Factors impacting the evidence-based assessment, diagnosis and management of Acute Charcot Neuroarthropathy: a systematic review
journal contributionposted on 05.05.2021, 05:43 by Dimitri Diacogiorgis, Byron Perrin, Michael Kingsley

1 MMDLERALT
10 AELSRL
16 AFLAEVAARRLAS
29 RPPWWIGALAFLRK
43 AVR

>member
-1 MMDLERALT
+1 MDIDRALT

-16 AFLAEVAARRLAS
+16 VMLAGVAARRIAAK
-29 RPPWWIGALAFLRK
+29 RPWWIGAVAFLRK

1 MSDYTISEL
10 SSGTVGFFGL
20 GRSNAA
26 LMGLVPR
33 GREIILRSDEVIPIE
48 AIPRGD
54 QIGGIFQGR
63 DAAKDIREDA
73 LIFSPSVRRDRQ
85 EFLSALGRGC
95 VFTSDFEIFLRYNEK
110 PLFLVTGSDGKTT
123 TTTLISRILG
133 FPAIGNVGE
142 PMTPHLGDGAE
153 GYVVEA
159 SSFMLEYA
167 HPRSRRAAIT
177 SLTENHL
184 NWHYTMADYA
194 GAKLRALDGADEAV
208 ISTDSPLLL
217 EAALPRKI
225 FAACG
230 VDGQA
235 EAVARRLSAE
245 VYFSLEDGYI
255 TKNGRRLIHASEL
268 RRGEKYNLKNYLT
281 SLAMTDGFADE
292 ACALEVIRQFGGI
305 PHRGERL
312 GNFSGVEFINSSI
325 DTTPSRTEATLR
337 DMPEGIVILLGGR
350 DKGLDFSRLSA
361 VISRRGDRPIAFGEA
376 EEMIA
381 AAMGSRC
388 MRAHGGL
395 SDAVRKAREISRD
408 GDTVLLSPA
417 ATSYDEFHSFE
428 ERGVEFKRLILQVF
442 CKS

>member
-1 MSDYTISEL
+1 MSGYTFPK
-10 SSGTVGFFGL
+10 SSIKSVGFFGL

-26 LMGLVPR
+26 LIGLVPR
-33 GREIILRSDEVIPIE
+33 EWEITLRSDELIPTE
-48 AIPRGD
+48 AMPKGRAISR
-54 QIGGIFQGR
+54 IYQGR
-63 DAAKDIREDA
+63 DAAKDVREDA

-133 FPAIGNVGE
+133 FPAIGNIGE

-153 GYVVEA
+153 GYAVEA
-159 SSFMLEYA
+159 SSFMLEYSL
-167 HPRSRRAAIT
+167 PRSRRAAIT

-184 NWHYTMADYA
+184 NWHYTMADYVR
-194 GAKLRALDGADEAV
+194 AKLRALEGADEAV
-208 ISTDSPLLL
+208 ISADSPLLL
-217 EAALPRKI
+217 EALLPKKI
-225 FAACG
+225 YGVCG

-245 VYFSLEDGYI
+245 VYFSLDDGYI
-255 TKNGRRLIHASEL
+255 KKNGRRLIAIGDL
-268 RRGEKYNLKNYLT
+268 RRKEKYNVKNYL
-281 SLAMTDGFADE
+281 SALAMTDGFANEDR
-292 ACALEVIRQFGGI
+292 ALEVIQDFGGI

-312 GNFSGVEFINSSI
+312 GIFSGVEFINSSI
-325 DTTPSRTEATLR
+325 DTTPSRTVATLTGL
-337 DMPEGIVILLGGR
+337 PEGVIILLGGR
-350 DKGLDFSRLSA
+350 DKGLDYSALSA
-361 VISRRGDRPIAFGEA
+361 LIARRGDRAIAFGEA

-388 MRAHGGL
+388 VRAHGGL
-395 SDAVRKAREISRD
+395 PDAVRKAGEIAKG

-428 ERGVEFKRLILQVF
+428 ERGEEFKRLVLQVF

Background: Acute Charcot Neuroarthropathy (CN) is a destructive condition that is characterised by acute fractures, dislocations and joint destruction in the weight-bearing foot. The acute phase is often misdiagnosed and can rapidly lead to devastating health outcomes. Early diagnosis and management of CN is imperative to attenuate progression of this condition. Consequently, timely evidence-based assessment, diagnosis and management of acute CN is imperative. Objective: To identify the factors that impact the delivery of evidence-based care in assessment, diagnosis and management of people with acute CN. Method: Systematic searches were conducted in four databases to identify studies in English that included factors that impact the delivery of evidence-based care in the assessment, diagnosis and management of people with acute CN. Articles and consensus/guideline documents were assessed for inclusion by the researchers and disagreements were resolved through consensus. Additionally backward citation searching was used to source other potentially relevant documents. Information relevant to the research question was extracted and thematic analyses were performed using qualitative synthesis. Results: Thirty-two articles and four additional consensus/guideline documents were included for data extraction and analyses. Information related to the research question was of expert opinion using the National Health and Medical Research Council (NHMRC) Levels of Evidence guidelines. Themes explaining practices that deviated from evidence-based care in assessment, diagnosis and management of acute CN centred around patient, health professional and health organisation/environmental. Delay to diagnosis is particularly influenced by the patient’s knowledge of when to seek help, practitioner knowledge in knowing how to recognise and refer for appropriate immediate care, confusion in imaging and offloading and geographical and local health service resources to appropriately manage the condition. Conclusion: Individual and health professional awareness and geographical barriers are key challenges to the effective delivery of evidence-based assessment, diagnosis and management of people with acute CN. Acute CN represents a medical emergency warranting the need for expedited assessment, diagnosis and management by appropriately trained health professionals in the appropriate.